Theresa Breslin and Kate Leiper

Kate Leiper

Daughter and I went off to secure and warm up some seats at the Burgh Coffee House before the ladies arrived, each carrying a gift bag full of shop goodies. Where will they keep their new dragons?

Then it was all toilets and laughter.  There were tales about a librarian, and about Terry Pratchett, even a disposable Starbucks mugs, ‘fuel’ in other countries, and so on.

And then I might have suggested they perhaps had trains to catch. They did. I obviously wasn’t trying to get rid of them, but they had further to go than we did.

(Photos by Helen Giles)

Incredible Journeys

Because I am a bit of a fool I looked at Levison Wood’s book Incredible Journeys and decided it was one of those worthy, but slightly boring large, factual picture books. I.e. not for me. But I did that dutiful looking at it, nevertheless.

Good thing, too!

It actually seemed really rather nice. (Yes, thank you, Sam Brewster for the pictures.) And it was about exploring. Travelling. Learning about many people who had had visions and set about doing something.

For us old people there is less that is new, but for a reader who has not known about Edmund Hillary or Amelia Earhart or Captain Cook, this should be fun. Not to mention interesting. Actually, I’d never heard of Ibn Battuta. Have you?

It’s nicely written, and I’d like to think that there are many little future travellers and explorers who will enjoy this book. I kind of got the feeling I used to have with my beloved Junior Readers’ Digest (please don’t judge me! Or this excellent book) which I read and read until they almost fell apart. I hope children still do that, even with so much else available to them.

Levison Wood and Sam Brewster, Incredible Journeys

The hottest defence

Yes, we did make it, to the year’s hottest defence. In the midst of a continental heatwave four of us from Scotland sweated our way through the kitchen duties and the astrophysical elements of Daughter’s PhD defence, in those woods on the outskirts of Geneva. Our two guests had not imagined anything like what they found…

Observatoire de Geneve

Dr Son was unable to make it, having some prior date with Daniel Hahn. Which is understandable. Dr Dodo was off to a dark corner of the US. We did, however, have the company of Cousin Riverside and Helen Grant, without whom we would most likely have ended up as two sad puddles on the Observatory floor. I don’t have words to describe how wonderful they were.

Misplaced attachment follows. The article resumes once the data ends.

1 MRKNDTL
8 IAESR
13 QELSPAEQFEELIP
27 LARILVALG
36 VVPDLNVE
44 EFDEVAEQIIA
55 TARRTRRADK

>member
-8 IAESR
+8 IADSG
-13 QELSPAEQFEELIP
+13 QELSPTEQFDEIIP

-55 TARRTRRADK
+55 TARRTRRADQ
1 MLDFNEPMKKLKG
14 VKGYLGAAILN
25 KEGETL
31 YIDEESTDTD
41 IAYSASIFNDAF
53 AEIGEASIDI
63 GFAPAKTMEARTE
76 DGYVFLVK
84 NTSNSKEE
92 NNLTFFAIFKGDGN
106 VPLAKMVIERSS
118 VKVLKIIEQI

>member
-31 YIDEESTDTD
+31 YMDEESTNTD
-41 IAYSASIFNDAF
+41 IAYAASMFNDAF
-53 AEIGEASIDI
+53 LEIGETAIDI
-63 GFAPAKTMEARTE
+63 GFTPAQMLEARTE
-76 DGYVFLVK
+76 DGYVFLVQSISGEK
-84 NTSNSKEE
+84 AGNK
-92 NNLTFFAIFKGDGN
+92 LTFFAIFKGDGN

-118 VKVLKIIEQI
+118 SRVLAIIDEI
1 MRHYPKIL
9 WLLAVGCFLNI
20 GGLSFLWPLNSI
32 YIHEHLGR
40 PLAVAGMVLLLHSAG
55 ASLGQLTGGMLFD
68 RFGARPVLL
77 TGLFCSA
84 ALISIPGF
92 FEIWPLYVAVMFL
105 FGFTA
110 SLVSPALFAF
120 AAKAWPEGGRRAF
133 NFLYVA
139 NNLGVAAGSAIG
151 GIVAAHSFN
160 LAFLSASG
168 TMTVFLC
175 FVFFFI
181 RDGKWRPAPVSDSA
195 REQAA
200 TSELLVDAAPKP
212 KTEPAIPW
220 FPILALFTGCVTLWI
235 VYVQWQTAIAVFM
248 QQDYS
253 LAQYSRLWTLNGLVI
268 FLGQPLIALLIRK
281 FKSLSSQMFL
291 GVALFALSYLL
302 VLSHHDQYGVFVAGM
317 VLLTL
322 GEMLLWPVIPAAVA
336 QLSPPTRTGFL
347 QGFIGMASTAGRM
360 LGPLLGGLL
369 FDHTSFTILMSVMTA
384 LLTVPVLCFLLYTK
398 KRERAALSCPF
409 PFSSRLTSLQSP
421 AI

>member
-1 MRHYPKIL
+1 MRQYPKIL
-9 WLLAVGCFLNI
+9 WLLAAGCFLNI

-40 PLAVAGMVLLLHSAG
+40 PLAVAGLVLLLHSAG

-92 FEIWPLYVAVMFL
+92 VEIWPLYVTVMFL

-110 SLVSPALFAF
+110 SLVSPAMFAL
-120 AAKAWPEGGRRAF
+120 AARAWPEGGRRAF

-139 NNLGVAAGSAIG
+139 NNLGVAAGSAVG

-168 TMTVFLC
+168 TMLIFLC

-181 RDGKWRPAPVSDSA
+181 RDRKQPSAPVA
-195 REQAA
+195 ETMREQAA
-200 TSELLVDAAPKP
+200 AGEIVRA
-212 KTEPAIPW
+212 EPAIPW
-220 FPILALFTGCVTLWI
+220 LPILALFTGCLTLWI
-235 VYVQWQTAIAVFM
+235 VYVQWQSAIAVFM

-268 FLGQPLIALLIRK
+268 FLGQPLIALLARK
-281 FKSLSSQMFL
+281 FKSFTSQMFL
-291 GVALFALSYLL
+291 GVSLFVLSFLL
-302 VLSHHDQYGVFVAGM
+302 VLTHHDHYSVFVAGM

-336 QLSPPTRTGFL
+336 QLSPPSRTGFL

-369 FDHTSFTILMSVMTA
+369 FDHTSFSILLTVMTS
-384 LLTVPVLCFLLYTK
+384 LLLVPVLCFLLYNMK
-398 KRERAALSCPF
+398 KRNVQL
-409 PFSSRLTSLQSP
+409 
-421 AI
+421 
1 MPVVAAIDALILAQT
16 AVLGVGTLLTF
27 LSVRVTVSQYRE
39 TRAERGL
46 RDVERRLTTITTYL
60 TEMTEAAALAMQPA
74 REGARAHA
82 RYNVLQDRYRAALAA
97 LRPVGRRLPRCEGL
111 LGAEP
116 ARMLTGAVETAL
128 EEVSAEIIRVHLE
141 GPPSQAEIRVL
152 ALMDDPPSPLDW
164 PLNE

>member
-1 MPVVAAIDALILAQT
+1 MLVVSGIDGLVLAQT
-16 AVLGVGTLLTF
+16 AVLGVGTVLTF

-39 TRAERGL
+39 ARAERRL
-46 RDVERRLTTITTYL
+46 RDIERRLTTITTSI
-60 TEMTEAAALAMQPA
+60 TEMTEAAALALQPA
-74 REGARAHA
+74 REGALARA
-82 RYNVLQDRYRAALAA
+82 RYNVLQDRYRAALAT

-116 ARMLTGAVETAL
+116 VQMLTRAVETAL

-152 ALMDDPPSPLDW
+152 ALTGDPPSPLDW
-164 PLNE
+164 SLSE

But I will obviously do so, anyway.

Serendipitously I had last year’s dress rehearsal to guide me, and as I cleverly managed to have knee issues on the day, I mostly directed the others from my spot in the kitchen, where our multitalented linguist Helen quickly grasped the finer details of the dishwasher instructions from the Observatory’s ‘dinner lady.’

Tables were shifted and food laid out. Riverside opened wine bottles, Helen threw streamers and I blew up the balloons. The Resident IT Consultant did much running and lifting. Daughter lined up her fan – the kind that blows cold air at you – plus her large bottle of Evian and her slides, and even remembered to change out of her ‘pyjamas’ before we trooped into the Aula to hear her talk on planets and stars.

Helen's PhD defence

45 minutes later, the 45 minutes for questions from the six-strong jury grew to over an hour, followed by a half hour of deliberation. We used the time for progressing the wine and nibbles, making sure nothing melted too much.

Helen's PhD defence

Helen's PhD defence

And then it was back to the Aula for the verdict, which was ‘très bien’ which is just as well, as there was no need for any rash action from me. Hands were shaken, the thank you speech was delivered, and so were countless – mostly Moomin – gifts. Unicorn slippers. (I waited until Dr Daughter came upstairs to hand over my flamingo…)

Helen's PhD defence

Helen's PhD defence

Wine was drunk, and much water, and the nibbles were nearly all eaten. There was even some haggis, which people enjoyed. (Presumably because they didn’t understand what it was.) There was chatting.

Eventually we – by which I mean the other three – cleared things away, and then we got into the car to go to Geneva for a post-doctoral dinner at Little India. Dr Daughter guided the Resident IT Consultant past all the roadworks, and then we hopped out, leaving Helen Grant to assist him with finding a parking space!

A very nice meal was had by all who came, including five sixths of the jury and those friends who had not decamped to see the solar eclipse in Chile.

Helen's PhD defence

After all this we were suitably tired. And, er, sweaty beyond belief.

Massive thanks to Helen Grant for doing photography duty as well. And to Riverside for being so calm and well organised.

Helen's PhD defence

(You have to admire their colour coordination!)